Volume 9, Issue 1
Broadcasting alumnus documents Louisiana grain elevator explosion for
Hahnville High instructor, Royd Anderson practices what he teaches. He recently released his second documentary detailing a Louisiana tragedy.
Anderson's film, “The Continental Grain Elevator Explosion,” documents the story behind a 1977 incident, which claimed the lives of 36 employees at a grain elevator in Westwego, a small town outside New Orleans. The 33-minute video includes raw footage of the disaster shot by network news outlets and features interviews with survivors, rescue workers, and relatives of those who perished in the tragedy.
This is Anderson’s second foray into documentary-making. He also assembled a documentary about a 1976 incident in which a ferry crashed into a tanker in Luling, killing 78. Anderson completed and released “The Luling Ferry Disaster” in 2006.
Anderson said his father piqued his interest in the Westwego disaster, and that his reason for creating the documentaries was to shed light on these tragedies, which he feels are forgotten in Louisiana history.
“After completing the film, The Luling Ferry Disaster, I felt it was also necessary to create a documentary about the Continental Grain elevator explosion as well,” said Anderson. “Both of these Louisiana tragedies on the Mississippi River occurred a year and a couple of months apart. Louisiana history has overlooked them, sadly.”
The documentary premiered at the Westwego Library
on Dec. 19, 2007, three days before the 30-year anniversary of the tragedy.
It has received accolades from Westwego
Mayor Daniel P. Alario, and the Westwego Historical Society. It also
received front-page coverage in three newspapers, including
The documentary opens by detailing life in Westwego leading up to the explosion, as well as a brief synopsis of the town’s history. Anderson gives a detailed account of the explosion and the reason behind it, which while never confirmed, is believed to have been caused by a buildup of gases and grain dust, which was ignited by an unintended and unknown spark.
Footage of the aftermath, which destroyed more than forty of the seventy-three
grain silos at the location, was interspersed with commentary from those
who were affected by the incident. Producers for 60 Minutes on
CBS contacted Anderson and reviewed his footage for a report by Scott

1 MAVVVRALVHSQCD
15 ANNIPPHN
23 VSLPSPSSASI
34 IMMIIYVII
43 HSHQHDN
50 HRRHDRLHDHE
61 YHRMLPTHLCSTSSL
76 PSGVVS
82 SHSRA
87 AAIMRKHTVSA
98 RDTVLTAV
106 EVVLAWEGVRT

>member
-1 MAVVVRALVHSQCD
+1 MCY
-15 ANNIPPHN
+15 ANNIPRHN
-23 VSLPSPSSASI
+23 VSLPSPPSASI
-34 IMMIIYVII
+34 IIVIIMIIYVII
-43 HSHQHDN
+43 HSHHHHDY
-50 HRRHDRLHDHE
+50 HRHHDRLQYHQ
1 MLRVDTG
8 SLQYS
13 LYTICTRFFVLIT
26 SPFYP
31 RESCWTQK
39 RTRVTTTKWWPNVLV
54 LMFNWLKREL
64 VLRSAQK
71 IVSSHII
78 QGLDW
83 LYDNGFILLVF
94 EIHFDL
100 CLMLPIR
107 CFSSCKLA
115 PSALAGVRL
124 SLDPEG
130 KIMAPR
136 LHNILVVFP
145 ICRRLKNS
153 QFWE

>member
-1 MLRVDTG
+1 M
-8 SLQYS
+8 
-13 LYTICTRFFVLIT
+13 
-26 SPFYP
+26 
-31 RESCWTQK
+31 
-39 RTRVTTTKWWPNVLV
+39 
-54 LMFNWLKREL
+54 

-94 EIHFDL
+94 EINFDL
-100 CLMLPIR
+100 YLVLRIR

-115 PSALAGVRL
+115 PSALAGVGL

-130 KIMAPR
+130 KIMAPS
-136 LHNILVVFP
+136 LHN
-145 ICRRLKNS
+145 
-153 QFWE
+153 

Producers for 60 Minutes on CBS contacted Anderson and reviewed his footage for a report by Scott Pelley.
The film allowed people to relate their accounts of the disaster, which was the worst grain elevator explosion in modern history, and tell of how they coped with losing loved ones as a consequence. Prominently featured is Shirley Bourgeois, who lost two brothers in the explosion. She discusses the subsequent change of her family dynamics in the documentary.
“As a filmmaker, you can touch so many people,” said Anderson. “The City of Westwego has embraced me like a brother. I feel very fortunate to have been able to document this tragic event and honor the victims and their families.”
The documentary also maintains a relevance to current events, as a similar incident occurred on Feb. 7, 2008 at a sugar refinery in Chatham County, GA.
“Initial reports state the cause of the explosion is very similar to the Westwego explosion,” noted Anderson. “Like grain dust, sugar dust is also very volatile when exposed to static electricity.”
In addition to compiling interviews and footage, Anderson also filmed, edited, and composed the music for the documentary. Anderson, who received a Master’s degree in Communication had no filmmaking experience prior to entering graduate school, credits his education for giving him the tools which were necessary to create a successful documentary.
“Without my education at UL, I probably would be trodding along in life, surviving in the rat race. Now, my talents are being utilized to preserve local history,” Anderson said. “A special thanks to Dr. Davie, Dr. Auter, and Dr. Holmes for transforming me into the filmmaker I am today.”